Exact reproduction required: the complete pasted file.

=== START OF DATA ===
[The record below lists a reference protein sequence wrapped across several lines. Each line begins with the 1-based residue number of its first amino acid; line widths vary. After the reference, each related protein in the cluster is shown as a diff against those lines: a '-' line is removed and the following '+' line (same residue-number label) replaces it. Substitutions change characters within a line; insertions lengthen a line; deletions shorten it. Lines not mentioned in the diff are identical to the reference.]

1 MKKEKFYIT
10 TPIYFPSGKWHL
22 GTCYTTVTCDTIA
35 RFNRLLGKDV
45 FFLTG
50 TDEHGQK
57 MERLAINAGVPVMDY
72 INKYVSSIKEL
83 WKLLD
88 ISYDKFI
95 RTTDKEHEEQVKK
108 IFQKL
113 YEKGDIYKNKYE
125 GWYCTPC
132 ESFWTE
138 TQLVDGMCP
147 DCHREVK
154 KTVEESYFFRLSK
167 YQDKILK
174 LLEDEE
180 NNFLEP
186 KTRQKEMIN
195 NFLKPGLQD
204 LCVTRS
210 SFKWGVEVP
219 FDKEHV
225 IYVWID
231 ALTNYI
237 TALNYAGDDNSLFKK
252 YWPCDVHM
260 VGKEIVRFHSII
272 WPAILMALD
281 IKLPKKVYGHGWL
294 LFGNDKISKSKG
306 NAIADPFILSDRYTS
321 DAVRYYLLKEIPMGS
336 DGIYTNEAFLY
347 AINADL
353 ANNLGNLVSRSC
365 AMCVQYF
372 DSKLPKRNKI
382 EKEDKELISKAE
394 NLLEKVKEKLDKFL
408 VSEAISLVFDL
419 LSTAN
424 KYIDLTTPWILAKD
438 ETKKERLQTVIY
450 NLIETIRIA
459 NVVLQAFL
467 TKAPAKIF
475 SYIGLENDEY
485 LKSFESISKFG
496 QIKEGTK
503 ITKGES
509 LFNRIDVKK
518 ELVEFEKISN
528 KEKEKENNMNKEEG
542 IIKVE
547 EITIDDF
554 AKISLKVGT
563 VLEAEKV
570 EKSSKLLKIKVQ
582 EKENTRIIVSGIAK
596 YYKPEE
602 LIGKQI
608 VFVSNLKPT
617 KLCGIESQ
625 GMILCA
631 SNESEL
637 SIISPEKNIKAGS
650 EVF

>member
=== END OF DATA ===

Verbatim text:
[The record below lists a reference protein sequence wrapped across several lines. Each line begins with the 1-based residue number of its first amino acid; line widths vary. After the reference, each related protein in the cluster is shown as a diff against those lines: a '-' line is removed and the following '+' line (same residue-number label) replaces it. Substitutions change characters within a line; insertions lengthen a line; deletions shorten it. Lines not mentioned in the diff are identical to the reference.]

1 MKKEKFYIT
10 TPIYFPSGKWHL
22 GTCYTTVTCDTIA
35 RFNRLLGKDV
45 FFLTG
50 TDEHGQK
57 MERLAINAGVPVMDY
72 INKYVSSIKEL
83 WKLLD
88 ISYDKFI
95 RTTDKEHEEQVKK
108 IFQKL
113 YEKGDIYKNKYE
125 GWYCTPC
132 ESFWTE
138 TQLVDGMCP
147 DCHREVK
154 KTVEESYFFRLSK
167 YQDKILK
174 LLEDEE
180 NNFLEP
186 KTRQKEMIN
195 NFLKPGLQD
204 LCVTRS
210 SFKWGVEVP
219 FDKEHV
225 IYVWID
231 ALTNYI
237 TALNYAGDDNSLFKK
252 YWPCDVHM
260 VGKEIVRFHSII
272 WPAILMALD
281 IKLPKKVYGHGWL
294 LFGNDKISKSKG
306 NAIADPFILSDRYTS
321 DAVRYYLLKEIPMGS
336 DGIYTNEAFLY
347 AINADL
353 ANNLGNLVSRSC
365 AMCVQYF
372 DSKLPKRNKI
382 EKEDKELISKAE
394 NLLEKVKEKLDKFL
408 VSEAISLVFDL
419 LSTAN
424 KYIDLTTPWILAKD
438 ETKKERLQTVIY
450 NLIETIRIA
459 NVVLQAFL
467 TKAPAKIF
475 SYIGLENDEY
485 LKSFESISKFG
496 QIKEGTK
503 ITKGES
509 LFNRIDVKK
518 ELVEFEKISN
528 KEKEKENNMNKEEG
542 IIKVE
547 EITIDDF
554 AKISLKVGT
563 VLEAEKV
570 EKSSKLLKIKVQ
582 EKENTRIIVSGIAK
596 YYKPEE
602 LIGKQI
608 VFVSNLKPT
617 KLCGIESQ
625 GMILCA
631 SNESEL
637 SIISPEKNIKAGS
650 EVF

>member